Toggle Mobile Menu
Academic Programs

Video & Slides

On Thursday, June 24, Philippe Aghion joined Markus’ Academy for a lecture on his book “The Power of Creative Destruction”. His book discusses the lessons of COVID for rethinking capitalism. Aghion is a Professor at the College de France and at the London School of Economics, and a fellow of the Econometric Society and of the American Academy of Arts and Sciences.

Watch the full presentation below and download the presentation slides. You can also watch all Markus’ Academy webinars on the Princeton BCF YouTube channel.

Executive Summary

  • [0:00] Creative destruction is the process whereby new innovations displace old technologies. Basic “Schumpeterian growth” paradigm is based on the fact that long-run growth is driven by the cumulative process of innovation, innovations resulting from entrepreneurial activities motivated by the prospect of innovation rents, and creative destruction. The contradiction: innovators are motivated by monopoly rents, but those rents can be used ex post to prevent future innovations and block new entry. The book is about why Schumpeter’s pessimistic prophecy is untrue, and advocates for an “optimism of the will.”

  • [13:34] Some historical enigmas are discussed in the book: industrial take off, secular stagnation, middle income traps, and sources and dynamics of inequality. The book uses the lens of creative destruction to revisit these enigmas, question common wisdoms, and rethink the future of capitalism.

  • [14:03] Industrial take off never lasted for a long time, but in 1820 the major take off occurred in Europe. This is because of institutions that would favor cumulative innovation such as printing, postage services, and the encyclopedia, encouraging people to build knowledge. It did not occur in China because of creative destruction caused by the emperor.

  • [19:05] Secular stagnation can be viewed by looking at the rise and decline of TFP Growth, especially at the times of the IT and the AI revolutions. Possible explanations can be drawn from the fact that growth occurred at different times for IT producing and IT using sectors. Measurement tends to explain why we underestimate growth and overestimate inflation, but does not explain more than 10% of the decline in growth. Aghion suggests that the IT revolution favored the development of superstar firms. We may need to adopt competition police in the digital era.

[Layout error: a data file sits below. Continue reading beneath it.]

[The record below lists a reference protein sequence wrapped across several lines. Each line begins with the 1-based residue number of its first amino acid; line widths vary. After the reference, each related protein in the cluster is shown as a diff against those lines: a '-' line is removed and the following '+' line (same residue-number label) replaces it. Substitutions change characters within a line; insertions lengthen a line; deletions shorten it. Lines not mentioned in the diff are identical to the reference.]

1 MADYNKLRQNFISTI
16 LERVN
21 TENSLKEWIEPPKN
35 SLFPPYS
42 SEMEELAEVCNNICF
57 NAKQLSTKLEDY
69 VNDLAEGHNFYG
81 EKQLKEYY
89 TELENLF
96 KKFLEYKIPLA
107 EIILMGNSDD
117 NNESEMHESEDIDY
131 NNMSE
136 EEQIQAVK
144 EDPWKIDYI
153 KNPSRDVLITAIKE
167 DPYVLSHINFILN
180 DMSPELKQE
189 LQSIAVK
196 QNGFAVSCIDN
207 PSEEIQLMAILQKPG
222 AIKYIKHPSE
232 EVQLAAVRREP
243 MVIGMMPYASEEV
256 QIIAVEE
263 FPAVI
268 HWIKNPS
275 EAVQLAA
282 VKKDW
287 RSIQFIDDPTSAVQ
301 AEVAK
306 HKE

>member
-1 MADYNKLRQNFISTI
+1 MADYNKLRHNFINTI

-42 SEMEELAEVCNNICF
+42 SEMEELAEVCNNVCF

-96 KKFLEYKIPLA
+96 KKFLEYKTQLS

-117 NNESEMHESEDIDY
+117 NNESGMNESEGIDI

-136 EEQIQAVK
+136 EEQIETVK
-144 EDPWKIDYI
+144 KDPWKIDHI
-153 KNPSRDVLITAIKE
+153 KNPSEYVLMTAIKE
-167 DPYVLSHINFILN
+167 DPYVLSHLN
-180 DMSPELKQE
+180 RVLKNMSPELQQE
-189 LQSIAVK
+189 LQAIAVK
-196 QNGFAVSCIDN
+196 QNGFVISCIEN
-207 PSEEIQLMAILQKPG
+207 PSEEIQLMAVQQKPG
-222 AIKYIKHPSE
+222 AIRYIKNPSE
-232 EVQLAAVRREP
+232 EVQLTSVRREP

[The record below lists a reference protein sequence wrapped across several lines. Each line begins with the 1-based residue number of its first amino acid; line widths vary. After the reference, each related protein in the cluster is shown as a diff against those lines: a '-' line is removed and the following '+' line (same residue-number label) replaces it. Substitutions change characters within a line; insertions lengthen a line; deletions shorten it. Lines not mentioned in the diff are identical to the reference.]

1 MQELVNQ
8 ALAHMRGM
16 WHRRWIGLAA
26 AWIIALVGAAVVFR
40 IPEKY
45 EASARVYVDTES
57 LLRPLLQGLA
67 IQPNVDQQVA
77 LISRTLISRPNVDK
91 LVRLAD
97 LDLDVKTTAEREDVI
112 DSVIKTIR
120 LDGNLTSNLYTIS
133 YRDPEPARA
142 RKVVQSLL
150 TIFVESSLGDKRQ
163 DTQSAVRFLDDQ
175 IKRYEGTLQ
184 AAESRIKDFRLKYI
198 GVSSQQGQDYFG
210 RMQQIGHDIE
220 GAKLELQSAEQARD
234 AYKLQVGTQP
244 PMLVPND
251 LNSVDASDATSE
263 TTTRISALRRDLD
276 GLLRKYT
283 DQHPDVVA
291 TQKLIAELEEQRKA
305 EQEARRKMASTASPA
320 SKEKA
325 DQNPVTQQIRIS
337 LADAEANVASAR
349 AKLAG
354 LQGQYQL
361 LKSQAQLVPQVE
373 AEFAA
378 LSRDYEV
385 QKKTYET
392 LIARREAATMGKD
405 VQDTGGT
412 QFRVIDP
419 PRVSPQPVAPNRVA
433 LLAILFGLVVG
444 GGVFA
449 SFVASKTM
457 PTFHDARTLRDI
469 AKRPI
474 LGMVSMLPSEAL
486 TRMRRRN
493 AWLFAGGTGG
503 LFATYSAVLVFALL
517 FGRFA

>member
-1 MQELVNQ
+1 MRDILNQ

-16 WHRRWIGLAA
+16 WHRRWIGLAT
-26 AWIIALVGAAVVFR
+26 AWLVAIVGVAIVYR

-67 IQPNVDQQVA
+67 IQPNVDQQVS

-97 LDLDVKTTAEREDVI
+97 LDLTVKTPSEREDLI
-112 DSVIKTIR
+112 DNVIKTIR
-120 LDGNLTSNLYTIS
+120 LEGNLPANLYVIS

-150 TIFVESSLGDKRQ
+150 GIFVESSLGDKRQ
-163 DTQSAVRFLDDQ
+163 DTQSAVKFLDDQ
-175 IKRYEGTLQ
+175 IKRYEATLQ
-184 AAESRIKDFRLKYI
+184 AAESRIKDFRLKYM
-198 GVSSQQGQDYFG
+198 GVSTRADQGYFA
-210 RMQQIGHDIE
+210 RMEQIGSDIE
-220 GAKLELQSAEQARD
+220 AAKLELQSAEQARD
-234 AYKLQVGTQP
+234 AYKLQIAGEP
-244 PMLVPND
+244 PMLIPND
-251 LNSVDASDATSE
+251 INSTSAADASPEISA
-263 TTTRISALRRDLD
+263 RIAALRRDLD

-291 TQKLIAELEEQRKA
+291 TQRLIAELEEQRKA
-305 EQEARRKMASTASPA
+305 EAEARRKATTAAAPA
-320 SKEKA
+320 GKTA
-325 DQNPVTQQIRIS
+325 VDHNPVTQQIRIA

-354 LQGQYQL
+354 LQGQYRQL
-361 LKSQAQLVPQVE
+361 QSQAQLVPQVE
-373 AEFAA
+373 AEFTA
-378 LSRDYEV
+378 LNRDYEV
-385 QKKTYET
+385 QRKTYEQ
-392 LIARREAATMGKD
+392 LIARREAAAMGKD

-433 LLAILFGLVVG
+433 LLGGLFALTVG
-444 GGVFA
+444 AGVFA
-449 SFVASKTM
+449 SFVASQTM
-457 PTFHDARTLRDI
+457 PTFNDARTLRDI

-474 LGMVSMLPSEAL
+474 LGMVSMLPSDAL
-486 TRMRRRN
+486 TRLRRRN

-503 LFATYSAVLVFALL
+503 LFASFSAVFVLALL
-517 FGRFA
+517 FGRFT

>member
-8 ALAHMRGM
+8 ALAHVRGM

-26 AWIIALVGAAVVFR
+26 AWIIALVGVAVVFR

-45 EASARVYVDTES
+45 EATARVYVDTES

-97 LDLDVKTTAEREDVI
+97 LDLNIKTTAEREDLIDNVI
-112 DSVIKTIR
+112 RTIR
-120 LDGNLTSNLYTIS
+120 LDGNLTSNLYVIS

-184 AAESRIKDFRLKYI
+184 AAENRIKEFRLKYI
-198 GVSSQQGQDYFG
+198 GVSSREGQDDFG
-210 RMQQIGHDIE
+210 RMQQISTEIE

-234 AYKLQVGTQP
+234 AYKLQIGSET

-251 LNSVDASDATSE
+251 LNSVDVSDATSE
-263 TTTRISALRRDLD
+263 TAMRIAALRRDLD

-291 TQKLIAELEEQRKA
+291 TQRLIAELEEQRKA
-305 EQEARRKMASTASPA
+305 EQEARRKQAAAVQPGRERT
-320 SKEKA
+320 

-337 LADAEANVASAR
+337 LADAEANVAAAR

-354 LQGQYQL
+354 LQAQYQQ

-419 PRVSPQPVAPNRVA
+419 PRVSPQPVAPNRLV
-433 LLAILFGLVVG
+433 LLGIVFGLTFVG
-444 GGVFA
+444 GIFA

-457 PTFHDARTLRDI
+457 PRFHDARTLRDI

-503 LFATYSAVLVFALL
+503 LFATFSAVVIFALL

• [25:32] The middle income trap is well exemplified in Argentina, as between 1870 and 1930, the per capita GDP remained at a constant ratio with the US, but declined since then. People use the idea that Argentina may have been doing well up to a certain point, but then stopped doing as well.

  • [28:02] The sources and dynamics of inequality are interesting to study, as one source of inequality is innovation. Innovation, however, is of course not the only source. A paper written by Aghion and others in 2018 shows the causal link from innovation into inequality.

  • [37:27] Part of the book’s task is questioning common wisdoms, such as taxing robots to protect employment. However, this is not necessarily true as when looking at the correlation between automation and employment, because with a positive elasticity, firms that automate seem to create more employment. When a firm automates, the prices go down, and prices going down mean that sales increase, so the productivity effect more than counteracts the substitution effect. Thus taxing robots would stifle employment, which would be worse for the economy. Even if automation steals employment from other firms, they are more likely to be abroad in open trading scenarios, meaning that it will not harm the domestic economy.

  • [43:47] Another conventional wisdom questioned is whether taxation is the only instrument to make growth more inclusive. Aghion believes in taxation to support many public goods, but believes that taxes should not discourage innovation. Innovation creates jobs, and can help social mobility.

  • [48:07] Although some may believe that protectionism is the way to regain control of the value chains, this is not the case. As seen with Germany and France’s exports and imports of anti-Covid products, Germany was investing and innovating. This meant that France ended up losing out on trade and falling behind as a leader. Innovation is the way to regain leadership, more than by trade wars and retaliation.

  • [1:00:40] Zero or negative growth is not the best response to climate change. Rather, encouraging green innovation would be better in the long-run than preventing growth.
  • [1:05:28] Rethinking capitalism with Covid as a revelator of the broken social model in the US. The European ecosystem does not favor innovation, but workers in Denmark do not see the same uptick in use of antidepressants or heart attacks following job loss. The loss of employment in the US often means the loss of health insurance. Both increased during Covid, along with risk of poverty. Innovation was higher in the US, partially because of greater funding to universities. Thus, an ideal capitalism would have both American innovation and European protection.